Editorial |

The Positive Implications of Suspending Israeli Student Trips to Poland

Haaretz.
Haaretz Editorial
People visit the Auschwitz Nazi concentration camp after the March of the Living annual observance, in Oswiecim, Poland in April.
People visit the Auschwitz Nazi concentration camp after the March of the Living annual observance, in Oswiecim, Poland in April.Credit: Czarek Sokolowski/AP
Haaretz.
Haaretz Editorial

The suspension of Israeli high school students’ trips to Poland due to disputes between the two countries over security and programming, offers an opportunity for a re-examination of the format, character and necessity of these trips, at the end of about 30 years of visits by Israelis to the death camps that Nazi Germany established in Poland.

On one hand, Israel must not allow the Polish government to interfere in the content of these trips or to influence how they are carried out, as the Poles seek to do. Given that Poland is ruled by a nationalist, right-wing government with a declared agenda of defending Poland’s “good name,” allowing it such a foothold could prove a slippery slope that would end with Israeli children being exposed to distorted information about the Holocaust during their visits there.

On the other hand, Israel’s national honor won’t suffer if students are exposed during their visits, on their own initiative and of their own free will, to other events of World War II in addition to the genocide of the Jews. This would neither minimize Jewish suffering during the Holocaust nor obscure the Poles’ part in the Germans’ crimes. Israeli students would benefit from an important lesson on universal questions of morality and human nature if they also learned in depth about the suffering endured by other peoples during World War II.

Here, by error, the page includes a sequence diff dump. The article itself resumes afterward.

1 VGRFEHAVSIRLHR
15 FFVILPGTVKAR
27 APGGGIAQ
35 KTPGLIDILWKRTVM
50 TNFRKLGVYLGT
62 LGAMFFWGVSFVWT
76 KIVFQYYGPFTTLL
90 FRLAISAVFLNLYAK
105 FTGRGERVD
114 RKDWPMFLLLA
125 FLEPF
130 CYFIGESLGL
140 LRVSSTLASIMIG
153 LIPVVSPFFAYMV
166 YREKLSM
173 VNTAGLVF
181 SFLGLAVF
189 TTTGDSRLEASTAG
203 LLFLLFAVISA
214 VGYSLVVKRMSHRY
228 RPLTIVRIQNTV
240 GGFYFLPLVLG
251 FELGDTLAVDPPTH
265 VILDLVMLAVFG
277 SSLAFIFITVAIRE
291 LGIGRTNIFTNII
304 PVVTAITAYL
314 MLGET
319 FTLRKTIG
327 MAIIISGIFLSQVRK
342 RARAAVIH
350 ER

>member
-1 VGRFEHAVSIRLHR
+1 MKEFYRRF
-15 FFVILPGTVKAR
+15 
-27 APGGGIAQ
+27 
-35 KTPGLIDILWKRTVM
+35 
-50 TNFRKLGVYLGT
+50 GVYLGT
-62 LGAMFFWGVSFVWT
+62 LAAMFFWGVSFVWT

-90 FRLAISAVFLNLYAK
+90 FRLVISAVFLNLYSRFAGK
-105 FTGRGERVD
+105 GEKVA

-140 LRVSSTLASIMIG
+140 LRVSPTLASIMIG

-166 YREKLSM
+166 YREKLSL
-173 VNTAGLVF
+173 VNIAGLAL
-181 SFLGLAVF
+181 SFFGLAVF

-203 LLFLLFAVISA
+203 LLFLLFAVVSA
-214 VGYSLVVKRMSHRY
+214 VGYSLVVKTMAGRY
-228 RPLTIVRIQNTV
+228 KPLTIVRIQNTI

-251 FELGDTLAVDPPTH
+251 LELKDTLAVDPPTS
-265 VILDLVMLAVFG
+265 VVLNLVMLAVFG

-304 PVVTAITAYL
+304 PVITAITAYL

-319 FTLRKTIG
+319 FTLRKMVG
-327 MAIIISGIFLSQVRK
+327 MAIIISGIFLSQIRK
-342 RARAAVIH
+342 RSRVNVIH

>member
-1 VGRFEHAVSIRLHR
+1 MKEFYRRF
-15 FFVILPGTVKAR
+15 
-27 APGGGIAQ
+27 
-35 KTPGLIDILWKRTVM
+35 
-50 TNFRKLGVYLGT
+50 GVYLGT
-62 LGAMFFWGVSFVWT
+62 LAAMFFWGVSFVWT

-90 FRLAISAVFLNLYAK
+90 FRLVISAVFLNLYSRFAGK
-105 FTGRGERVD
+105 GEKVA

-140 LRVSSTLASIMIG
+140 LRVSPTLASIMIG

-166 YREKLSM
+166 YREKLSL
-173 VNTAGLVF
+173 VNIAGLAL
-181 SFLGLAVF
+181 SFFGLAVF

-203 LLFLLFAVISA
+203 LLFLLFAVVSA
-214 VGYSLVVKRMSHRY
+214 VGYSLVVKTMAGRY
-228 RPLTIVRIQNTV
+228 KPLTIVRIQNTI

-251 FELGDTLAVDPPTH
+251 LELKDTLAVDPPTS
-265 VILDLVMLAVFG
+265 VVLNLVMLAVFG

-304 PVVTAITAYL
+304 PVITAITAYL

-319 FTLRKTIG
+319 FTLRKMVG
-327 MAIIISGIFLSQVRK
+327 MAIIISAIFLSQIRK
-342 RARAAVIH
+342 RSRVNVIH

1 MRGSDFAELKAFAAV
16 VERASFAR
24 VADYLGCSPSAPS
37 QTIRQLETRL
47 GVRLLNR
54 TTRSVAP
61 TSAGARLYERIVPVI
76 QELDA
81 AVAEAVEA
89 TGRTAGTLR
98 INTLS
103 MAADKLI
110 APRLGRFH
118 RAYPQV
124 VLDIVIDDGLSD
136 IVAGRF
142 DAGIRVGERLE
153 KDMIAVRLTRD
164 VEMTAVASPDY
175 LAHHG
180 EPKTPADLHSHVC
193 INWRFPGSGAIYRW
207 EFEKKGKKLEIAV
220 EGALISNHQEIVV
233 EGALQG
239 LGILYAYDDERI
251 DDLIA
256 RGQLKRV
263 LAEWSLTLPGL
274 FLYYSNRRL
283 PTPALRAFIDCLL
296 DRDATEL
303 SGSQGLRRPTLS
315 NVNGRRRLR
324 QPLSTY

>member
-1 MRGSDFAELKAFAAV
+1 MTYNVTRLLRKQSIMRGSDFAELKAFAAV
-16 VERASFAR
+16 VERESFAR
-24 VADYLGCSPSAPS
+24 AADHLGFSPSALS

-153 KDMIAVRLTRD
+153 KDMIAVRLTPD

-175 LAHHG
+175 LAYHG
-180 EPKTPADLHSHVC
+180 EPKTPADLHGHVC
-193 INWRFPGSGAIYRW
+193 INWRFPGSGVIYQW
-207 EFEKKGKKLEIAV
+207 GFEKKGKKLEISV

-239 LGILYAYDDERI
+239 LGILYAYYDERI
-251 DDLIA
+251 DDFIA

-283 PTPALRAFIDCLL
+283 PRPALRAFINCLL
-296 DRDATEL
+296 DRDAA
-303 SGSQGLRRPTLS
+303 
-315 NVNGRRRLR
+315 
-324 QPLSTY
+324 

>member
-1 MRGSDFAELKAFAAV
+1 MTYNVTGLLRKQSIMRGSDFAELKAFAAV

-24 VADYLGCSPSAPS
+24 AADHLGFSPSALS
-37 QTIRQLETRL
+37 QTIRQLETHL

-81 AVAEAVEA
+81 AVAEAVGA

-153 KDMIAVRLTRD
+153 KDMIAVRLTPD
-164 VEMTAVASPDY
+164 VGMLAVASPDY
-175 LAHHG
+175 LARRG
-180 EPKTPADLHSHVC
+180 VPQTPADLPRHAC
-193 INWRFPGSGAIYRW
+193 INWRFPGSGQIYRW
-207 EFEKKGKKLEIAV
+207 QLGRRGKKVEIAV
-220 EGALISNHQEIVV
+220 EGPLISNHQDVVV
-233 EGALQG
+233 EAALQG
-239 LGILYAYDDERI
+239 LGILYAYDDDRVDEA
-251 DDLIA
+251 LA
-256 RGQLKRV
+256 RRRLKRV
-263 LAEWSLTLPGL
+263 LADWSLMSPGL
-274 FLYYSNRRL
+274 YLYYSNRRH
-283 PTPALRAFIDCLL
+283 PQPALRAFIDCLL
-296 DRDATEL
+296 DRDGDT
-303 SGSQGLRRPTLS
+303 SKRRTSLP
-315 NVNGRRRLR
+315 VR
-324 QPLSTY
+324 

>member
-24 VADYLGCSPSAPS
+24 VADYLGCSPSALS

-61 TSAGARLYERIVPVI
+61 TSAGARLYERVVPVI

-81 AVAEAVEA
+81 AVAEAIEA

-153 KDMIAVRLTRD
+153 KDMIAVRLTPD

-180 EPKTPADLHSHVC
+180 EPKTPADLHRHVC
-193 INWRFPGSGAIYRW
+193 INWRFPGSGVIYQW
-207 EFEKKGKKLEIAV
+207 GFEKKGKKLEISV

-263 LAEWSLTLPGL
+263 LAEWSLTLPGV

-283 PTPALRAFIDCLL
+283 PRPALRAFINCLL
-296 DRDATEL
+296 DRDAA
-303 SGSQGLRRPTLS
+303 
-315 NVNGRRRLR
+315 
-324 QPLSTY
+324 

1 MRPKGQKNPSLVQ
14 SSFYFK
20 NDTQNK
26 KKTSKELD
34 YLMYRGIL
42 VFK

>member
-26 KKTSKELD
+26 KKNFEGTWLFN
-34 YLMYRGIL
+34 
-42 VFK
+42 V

This could lead the students to ask questions that go beyond the narrow narrative of “the chosen people” being persecuted generation after generation by non-Jews who sought to annihilate it. For instance, how is it that even though the Poles also suffered from the German occupation, many chose to help the Germans to persecute their own Jewish neighbors? And on the flip side, what kind of moral courage was required for a Pole to risk, and sometimes sacrifice, his life and those of his family to save Jews?

Questions like this could also spur Israeli students to delve into current events in other parts of the world and wonder whether, in light of the Holocaust, Israel has a duty not only to protect the Jewish people, but also to be sensitive to the suffering of other peoples and the catastrophes suffered by other countries. The Israeli education system should have nothing to fear if the discussion also includes questions about Israel’s treatment of refugees – Africans or Ukrainians, for instance – or even the Israeli-Palestinian conflict. It must not run away from complex discussions.

The above article is Haaretz's lead editorial, as published in the Hebrew and English newspapers in Israel.

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